CeCe McDonald is a transgender prison-reform activist from Minneapolis Minnesota whose life as a fashion student was interrupted after she suffered a racist and transphobic attack in 2011. McDonald and two friends were walking past a Minneapolis bar when they encountered a drunken group outside. The group began taunting them with racial, homophobic and transphobic slurs. McDonald stood up against the hate speech and was assaulted with a shattered drinking glass across the face. The attack perforated her cheek lacerating her salivary gland. McDonald was able to defend herself against a second assailant with fabric shears, resulting in the death of the assailant. After the incident, CeCe was the only person arrested and imprisoned after using deadly force to protect herself from the group of people who attacked her. After two months in prison, she finally received care for her wounds. In 2012 McDonald accepted a plea bargain and was sentenced to 41 months in prison for manslaughter.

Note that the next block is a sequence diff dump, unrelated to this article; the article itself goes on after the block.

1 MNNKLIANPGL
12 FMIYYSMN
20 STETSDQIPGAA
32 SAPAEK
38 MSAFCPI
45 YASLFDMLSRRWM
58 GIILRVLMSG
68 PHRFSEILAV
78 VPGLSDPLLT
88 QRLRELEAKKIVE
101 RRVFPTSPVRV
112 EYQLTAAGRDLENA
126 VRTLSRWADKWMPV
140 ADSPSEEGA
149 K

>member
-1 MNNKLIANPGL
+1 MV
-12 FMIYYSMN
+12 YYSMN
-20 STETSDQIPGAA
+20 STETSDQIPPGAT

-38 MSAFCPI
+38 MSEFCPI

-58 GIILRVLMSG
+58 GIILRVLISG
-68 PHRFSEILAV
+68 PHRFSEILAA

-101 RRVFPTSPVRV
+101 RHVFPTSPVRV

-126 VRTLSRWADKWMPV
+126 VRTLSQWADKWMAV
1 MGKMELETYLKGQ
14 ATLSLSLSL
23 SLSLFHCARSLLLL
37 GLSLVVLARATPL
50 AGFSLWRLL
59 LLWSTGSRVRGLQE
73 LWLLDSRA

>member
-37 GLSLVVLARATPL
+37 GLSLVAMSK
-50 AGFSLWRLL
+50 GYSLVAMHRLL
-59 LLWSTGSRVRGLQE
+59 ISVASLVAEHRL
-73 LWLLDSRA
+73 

McDonald began to speak out against the prison industrial complex as she had first hand experience with the inhumane treatment of prisoners. “Prisons aren’t safe for anyone, and that’s the key issue,” she said. For McDonald, the issue of safety included her status as a transgender woman in a men’s prison. Prisoners are assigned to prisons based on their sex at birth rather than their gender identity. The experience served to strengthen McDonald’s character and establish her resolve to become a transgender leader. Laverne Cox produced a documentary about CeCe’s wrongful imprisonment in a men’s facility (when she identifies as female) entitled, “Free CeCe,” focusing on the issue of violence against trans women of color. CeCe McDonald was released in January 2014 after serving 19 months. She has also been included as part of Advocate’s annual “40 under 40” list (2014). Her case has helped bring attention to the violence and discrimination faced by transgender women of color.